(6) Soon the path goes left through a gate entering a steep, flinty and muddy farm track, then a gate takes you into a final field. A short pull along the side of the field with the hedge on your right will return you to the road on the ridge. Cross carefully and enter Cowleaze Wood to find a track running parallel to the road. Follow it left back to the car park.(D/A)

We hope you have enjoyed your walk. Please remember to rate the walk and add comments. We are interested in how we could improve the instructions or the route and would like to hear about any issues with paths on the walk.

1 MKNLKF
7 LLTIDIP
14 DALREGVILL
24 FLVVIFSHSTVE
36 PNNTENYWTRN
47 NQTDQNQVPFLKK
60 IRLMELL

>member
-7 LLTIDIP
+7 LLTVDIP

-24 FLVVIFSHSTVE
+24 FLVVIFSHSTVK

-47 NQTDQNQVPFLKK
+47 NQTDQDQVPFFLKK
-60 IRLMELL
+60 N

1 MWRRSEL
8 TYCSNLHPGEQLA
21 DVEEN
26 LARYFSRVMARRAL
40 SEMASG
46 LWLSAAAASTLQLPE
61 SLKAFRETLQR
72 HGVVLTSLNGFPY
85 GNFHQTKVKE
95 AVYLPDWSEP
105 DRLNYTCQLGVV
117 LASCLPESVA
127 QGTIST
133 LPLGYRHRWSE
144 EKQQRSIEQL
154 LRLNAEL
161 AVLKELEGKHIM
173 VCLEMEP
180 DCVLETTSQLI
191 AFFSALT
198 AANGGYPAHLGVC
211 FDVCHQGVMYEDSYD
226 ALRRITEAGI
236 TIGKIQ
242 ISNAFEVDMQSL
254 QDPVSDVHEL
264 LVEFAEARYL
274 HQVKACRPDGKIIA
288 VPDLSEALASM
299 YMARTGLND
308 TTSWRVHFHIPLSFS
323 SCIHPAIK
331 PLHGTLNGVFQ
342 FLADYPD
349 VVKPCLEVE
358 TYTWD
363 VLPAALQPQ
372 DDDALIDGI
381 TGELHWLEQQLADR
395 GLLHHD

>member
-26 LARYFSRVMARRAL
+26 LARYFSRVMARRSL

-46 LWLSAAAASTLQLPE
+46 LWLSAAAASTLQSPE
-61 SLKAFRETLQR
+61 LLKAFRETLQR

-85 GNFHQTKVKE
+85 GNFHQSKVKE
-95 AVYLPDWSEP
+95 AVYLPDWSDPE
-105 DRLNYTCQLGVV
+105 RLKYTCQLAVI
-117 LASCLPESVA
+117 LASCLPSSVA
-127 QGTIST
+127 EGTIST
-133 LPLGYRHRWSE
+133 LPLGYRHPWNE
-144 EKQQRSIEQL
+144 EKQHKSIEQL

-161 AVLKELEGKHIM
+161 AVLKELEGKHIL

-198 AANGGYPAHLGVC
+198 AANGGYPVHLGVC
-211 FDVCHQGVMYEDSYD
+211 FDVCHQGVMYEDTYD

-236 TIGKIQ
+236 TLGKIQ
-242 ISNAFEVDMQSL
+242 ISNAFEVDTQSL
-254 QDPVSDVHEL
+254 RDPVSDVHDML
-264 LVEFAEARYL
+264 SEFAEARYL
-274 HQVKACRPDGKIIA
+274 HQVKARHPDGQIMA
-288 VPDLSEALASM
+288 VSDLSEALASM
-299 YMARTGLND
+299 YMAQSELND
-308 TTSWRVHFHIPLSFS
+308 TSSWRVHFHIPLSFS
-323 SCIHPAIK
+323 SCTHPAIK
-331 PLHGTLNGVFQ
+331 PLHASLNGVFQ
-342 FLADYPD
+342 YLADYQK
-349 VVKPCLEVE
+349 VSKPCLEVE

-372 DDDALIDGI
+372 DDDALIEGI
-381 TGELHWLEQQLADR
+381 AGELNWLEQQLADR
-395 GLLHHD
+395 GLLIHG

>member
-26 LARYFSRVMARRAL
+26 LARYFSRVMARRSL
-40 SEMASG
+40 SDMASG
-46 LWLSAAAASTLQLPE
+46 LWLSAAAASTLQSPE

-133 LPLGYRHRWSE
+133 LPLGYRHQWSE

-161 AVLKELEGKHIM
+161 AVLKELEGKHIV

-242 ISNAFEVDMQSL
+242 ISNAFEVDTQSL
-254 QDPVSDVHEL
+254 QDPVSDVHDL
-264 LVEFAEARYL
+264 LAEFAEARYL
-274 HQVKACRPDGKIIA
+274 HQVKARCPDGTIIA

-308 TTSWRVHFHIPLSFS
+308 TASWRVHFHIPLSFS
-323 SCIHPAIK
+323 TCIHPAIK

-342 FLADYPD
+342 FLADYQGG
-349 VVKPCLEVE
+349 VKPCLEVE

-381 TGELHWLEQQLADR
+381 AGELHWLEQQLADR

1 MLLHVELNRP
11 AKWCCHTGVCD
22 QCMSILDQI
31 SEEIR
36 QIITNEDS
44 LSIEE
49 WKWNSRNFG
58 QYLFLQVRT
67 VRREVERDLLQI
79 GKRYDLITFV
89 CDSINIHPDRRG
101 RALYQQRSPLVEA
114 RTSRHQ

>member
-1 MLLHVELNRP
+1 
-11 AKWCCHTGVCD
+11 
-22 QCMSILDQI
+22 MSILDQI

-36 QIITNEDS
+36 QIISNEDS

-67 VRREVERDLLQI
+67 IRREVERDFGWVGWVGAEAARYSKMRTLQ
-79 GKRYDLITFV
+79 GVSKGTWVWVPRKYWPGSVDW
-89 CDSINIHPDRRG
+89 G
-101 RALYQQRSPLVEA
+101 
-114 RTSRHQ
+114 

Waypoints :
D/A : km 0 - alt. 258 m - Cowleaze Wood car park - Cowleaze Wood
1 : km 0.99 - alt. 233 m - Gate - Down hill
2 : km 1.42 - alt. 170 m - Mettaled track - Lower Vicar’s Farm
3 : km 2.73 - alt. 249 m - Road - Upper Vicar’s Farm
4 : km 3.82 - alt. 154 m - Hill Road
5 : km 4.53 - alt. 171 m - Aston Rowant National Nature Reserve
6 : km 5.17 - alt. 212 m - Farm track
D/A : km 5.59 - alt. 256 m - Cowleaze Wood car park

Useful Information

Start & finish: Cowleaze Wood car park (OX49 5HX). Grid ref: SU 725 956

Parking: Cowleaze Wood car park (Forestry Commission) in Christmas Common Road near Stokenchurch

Local transport: No public transport to the start. Buses 40 and 275 stop at Aston Hill. The Oxford Tube stops on the B4009 at Lewknor 

Terrain: An easy walk on well-trodden paths with two moderate climbs.

Food & drink: None on the walk but a 1km detour from waypoint will take you to The Leathern Bottle in Lewknor